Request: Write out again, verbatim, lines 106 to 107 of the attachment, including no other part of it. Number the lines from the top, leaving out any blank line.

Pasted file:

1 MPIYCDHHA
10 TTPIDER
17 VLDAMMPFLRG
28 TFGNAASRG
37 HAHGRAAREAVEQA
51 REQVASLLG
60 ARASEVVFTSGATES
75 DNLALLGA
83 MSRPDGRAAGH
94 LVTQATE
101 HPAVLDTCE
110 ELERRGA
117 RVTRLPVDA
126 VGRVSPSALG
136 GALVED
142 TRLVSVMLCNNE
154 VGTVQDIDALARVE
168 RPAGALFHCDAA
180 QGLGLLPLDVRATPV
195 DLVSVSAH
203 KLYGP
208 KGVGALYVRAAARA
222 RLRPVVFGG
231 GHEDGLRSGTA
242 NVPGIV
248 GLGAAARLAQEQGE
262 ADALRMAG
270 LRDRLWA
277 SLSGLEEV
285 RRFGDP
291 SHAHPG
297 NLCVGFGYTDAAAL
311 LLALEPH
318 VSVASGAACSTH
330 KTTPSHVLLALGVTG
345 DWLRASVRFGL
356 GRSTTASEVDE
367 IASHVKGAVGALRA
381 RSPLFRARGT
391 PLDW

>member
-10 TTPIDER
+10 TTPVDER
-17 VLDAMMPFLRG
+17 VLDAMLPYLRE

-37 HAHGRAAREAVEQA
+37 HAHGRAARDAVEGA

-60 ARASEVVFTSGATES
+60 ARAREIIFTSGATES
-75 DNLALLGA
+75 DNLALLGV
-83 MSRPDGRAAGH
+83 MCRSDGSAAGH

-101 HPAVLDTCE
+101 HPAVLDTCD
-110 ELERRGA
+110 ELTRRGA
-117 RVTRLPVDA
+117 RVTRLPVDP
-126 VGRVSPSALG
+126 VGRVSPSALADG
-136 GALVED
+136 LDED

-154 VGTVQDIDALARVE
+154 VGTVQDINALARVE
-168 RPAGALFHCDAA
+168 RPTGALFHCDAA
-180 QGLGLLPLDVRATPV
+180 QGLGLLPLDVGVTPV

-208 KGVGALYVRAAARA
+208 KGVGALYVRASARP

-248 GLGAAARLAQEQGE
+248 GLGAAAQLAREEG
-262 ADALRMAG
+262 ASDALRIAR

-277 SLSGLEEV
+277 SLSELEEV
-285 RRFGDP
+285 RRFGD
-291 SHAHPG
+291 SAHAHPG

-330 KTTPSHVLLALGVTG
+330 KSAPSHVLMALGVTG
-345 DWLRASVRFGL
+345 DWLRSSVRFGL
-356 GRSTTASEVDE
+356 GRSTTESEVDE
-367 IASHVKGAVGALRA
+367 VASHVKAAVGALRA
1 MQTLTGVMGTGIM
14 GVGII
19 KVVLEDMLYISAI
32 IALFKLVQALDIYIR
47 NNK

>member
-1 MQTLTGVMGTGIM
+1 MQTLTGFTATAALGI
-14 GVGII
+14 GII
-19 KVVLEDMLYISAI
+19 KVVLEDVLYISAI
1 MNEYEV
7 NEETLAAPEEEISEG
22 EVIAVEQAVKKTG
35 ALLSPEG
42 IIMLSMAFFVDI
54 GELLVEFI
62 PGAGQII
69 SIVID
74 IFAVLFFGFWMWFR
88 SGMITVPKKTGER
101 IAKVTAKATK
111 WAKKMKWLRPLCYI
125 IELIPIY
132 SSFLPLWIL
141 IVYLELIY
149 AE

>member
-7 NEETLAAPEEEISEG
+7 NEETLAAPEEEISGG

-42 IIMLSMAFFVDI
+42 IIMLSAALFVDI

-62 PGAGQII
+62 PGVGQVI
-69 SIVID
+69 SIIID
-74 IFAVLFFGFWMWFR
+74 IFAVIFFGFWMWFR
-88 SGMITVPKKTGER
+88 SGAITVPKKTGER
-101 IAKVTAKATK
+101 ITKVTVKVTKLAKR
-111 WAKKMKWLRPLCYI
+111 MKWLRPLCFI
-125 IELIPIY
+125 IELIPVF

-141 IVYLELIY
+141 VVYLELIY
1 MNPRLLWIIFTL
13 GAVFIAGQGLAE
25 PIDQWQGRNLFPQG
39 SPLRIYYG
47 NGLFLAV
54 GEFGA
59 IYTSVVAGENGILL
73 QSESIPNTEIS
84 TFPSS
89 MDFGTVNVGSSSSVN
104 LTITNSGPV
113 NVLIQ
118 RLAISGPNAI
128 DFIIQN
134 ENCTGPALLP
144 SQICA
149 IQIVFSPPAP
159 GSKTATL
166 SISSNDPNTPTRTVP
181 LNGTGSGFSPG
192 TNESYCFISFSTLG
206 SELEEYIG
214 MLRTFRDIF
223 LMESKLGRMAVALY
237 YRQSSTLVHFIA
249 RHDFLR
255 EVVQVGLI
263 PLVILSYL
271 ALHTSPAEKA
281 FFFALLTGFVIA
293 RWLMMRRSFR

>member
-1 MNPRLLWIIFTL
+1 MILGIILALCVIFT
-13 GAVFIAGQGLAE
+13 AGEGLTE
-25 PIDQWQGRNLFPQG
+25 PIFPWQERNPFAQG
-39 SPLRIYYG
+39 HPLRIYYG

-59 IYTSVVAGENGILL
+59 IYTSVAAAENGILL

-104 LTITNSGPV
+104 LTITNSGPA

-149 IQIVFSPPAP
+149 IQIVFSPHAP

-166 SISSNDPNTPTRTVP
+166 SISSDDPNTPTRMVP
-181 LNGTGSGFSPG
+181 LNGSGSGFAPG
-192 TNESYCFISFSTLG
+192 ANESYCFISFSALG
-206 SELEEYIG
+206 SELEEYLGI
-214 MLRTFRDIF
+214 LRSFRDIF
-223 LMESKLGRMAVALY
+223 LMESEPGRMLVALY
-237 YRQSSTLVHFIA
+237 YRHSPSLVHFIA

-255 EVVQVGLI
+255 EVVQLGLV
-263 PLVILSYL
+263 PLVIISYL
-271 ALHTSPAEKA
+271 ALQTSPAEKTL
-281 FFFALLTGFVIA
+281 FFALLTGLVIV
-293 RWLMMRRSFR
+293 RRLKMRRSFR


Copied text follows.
42 IIMLSMAFFVDI
54 GELLVEFI